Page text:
Building a New Home in the Countryside: Paragraph 55 Guide

Building a House in the Country

Simple House Building / January 28, 2018

In 1986 I bought an empty piece of farmland and forest in a quiet corner of rural Canada and began building a full-time country life for myself. I had a clean slate to create whatever house, gardens, water systems and outbuildings I wanted, and the adventure of designing and creating these things with my own hands has become my life’s work. And while I’m thankful for the successes, it’s also easy to see some of the things I should have done differently. So let me pass on a few pieces of wisdom borne from hands-on experience. They’ll save you time and money, and help achieve better success if you have the same dreams I do.

Design and Building

If I could change just one thing about the house I built, it would be the east-west orientation of the rooms. As it is now, all the bedrooms are on the west side, with kitchen and living room facing east. This setup works fine, but since designing the floor plan I’ve come to realize how nice it is to wake up to the morning sun. And I’m not the only one who understands this, either. The classic design book “A Pattern Language” lists “sleeping to the east” as one of the 253 archetypal design patterns that makes the built environment attractive and inviting across cultures and situations. This design feature is timeless for a reason.

Now that my kids are starting to grow up, they’re interested in building homes for themselves on the same property where they grew up. And if I’m lucky enough to actually live next to my grand kids, we’ll be building all our new houses with structural insulated panels. Often called SIPs for short, I dearly wish I’d built my house with this material, too. I know from subsequent experience with SIPs, and seeing how the structures perform in all seasons afterwards, that this system is amazingly energy-efficient, astonishingly strong, plus bat, squirrel and mouse proof.

BasementThe windows I installed originally are all wood, both inside and out. They look great, but the outside surfaces need regular maintenance, and that’s a lot of work. If I were choosing windows again, I’d pay the extra money for aluminum-clad wood windows. You get the warmth and good looks of wood, without the outdoor refinishing obligation. Also, the best windows are performance certified by an organization — the National Window Wise Certification Program (800-813-9616).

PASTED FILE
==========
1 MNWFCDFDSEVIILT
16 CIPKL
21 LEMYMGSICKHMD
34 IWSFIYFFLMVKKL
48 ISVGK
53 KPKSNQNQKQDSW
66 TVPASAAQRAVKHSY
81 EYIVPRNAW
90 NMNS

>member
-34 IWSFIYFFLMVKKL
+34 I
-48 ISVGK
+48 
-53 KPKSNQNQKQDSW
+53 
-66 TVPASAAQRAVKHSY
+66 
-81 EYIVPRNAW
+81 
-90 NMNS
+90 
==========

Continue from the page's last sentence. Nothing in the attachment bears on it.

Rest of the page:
Heat, Water and Power

Another change I’d make is to heat with an outdoor wood burning furnace connected to radiant hydronic heating pipes in the floor. In fact, I have made that change. We now have an outdoor boiler. Cleaner burning outdoor furnaces make this option environmentally responsible these days, and it’s also a labor-saving feature, too. After cutting, splitting and stacking 20 years worth of ordinary stovewood, I know quite well that you’ll save lots of effort if you can cut your wood big and store it under cover right next to the place you’ll be burning it. Both these advantages come with an outdoor furnace set up. Just build a woodshed right next to the furnace itself and you’re all set. With both a house and workshop on my property, the advantage of stoking one big fire for everything is pretty attractive. The system heats domestic hot water, too.

Perhaps the greatest number of small things I wish I’d done differently have to do with my water system. And since these changes are small, I’ve put most of them into practice after seeing the need. The most important has to do with water pumps.

Unless your water source is less than 20 feet below the surface. I strongly recommend installing a submersible water pump. It doesn’t have to be particularly large (a 1/2 hp model is ideal for a single household), but the submersible design offers three advantages you’ll never enjoy with a less expensive jet pump or piston pump.

Since the submersible sits near the bottom of your well, it never needs to be primed and it never loses its prime. Just turn it on and it starts pushing water upwards. This bottom-of-the-well location also means that submersible pumps deliver much greater water flow for a given horsepower rating. And if all this isn’t enough, a submersible is also completely silent. Jet pumps may be cheaper, but they’re a whole lot less effective for anything other than very shallow installations.